I had a double biopsy on my gullet four weeks ago and I’m waiting for the results. As you can imagine it’s a stressful and anxious time so I’ve written this poem to about how I feel at the moment.

my head aches, i feel sick
i don’t know what’s happening
or even when i will
i’m waiting for results
that could change my life
in so many different ways
my life is in limbo
so much i want to do
but everything depends
on the results
i’m hoping they come soon
free me from
this unseen prison
that i’m living in
i just want to know
what my results are
so i can live again


thousands of years to grow
one year to burn
more and more trees
than can never be replaced
smoke so thick
people can’t see
in cities thousands
of miles away
home to millions of
plants and animals
indigenous people
watch as their
homes burn
reduced to ashes
in minutes
all so a few people
can sell wood
breed animals
make money
from a land
that the whole planet
needs to survive


I’m at home. We’re having a party. It might have been because my brother is home on leave from the army. The adults are talking and drinking, ignoring me. I go outside and start to walk. I walk down the hill, across the road, through the fields and the woods and then I’m sat on a wall at the side of the road, waiting, for what I can’t remember know. A car pulls up, a man gets out, it’s my dad. They missed me and came looking for me. I didn’t think anyone would miss me or come looking for me. I just wanted to walk forever and be free from everything, to be alone, on my own.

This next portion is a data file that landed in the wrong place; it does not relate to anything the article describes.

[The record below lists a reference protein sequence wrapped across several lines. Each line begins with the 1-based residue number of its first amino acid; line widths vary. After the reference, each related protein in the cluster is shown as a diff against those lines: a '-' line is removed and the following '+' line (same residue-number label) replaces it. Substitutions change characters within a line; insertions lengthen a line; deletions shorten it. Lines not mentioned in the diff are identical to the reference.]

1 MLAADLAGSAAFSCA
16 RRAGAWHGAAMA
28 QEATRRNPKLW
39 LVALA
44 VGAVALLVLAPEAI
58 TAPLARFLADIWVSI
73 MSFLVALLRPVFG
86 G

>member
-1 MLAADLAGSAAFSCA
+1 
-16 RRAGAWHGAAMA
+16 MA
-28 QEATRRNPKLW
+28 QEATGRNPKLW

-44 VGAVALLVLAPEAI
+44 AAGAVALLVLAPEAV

This is a short piece I have written in response to a think tanks proposal to raise the pension age to 75 by 2035.

I left school, at 16. Started working, paid into my state pension, believed I would work until I was 65 and then retire and be free to do what I wanted. But it didn’t work out like that. I worked and worked all my life, but they the ones in power kept moving my retirement further and further away, 66, 67, 70, 75. It became an unreachable goal, the ultimate carrot and donkey. I went from being the apprentice, the learner to the one taking orders from people young enough to be my grandchildren. The questions never stop going round and round in my head, why? How? Why I am I in this place? How did it come to this? Is this all that life is? One continuous conveyor belt of never-ending work until one day you go to sleep and never wake up? People younger and younger telling you what to do and how to live your life as if you haven’t lived and gained experience? The politicians and business owners claim they work hard and that they deserve their big houses, long holidays, big pensions and early retirement. But it’s you that’s enabled them to be in the position they’re in. You are working every single day until you drop and the ready-made conveyor belt of people waiting to take your place until they follow in your footsteps and work until they die too. In my 50s I realised I would never retire. I would never enjoy days spent chatting with other human beings about the old days in the pub. Instead it’s stolen chats on our breaks before it’s back to work, work, work. They told us work was good for us, for our mental and physical health. But my body and mind are broken, I can’t take anymore. The ones who told us work was good for us retired at 50 on big fat pensions, cut taxes for the rich, increased working lives for the poor. If work is so good, why did they retire as soon as they could? Time moves forward but life goes backwards, retirement is not an option anymore.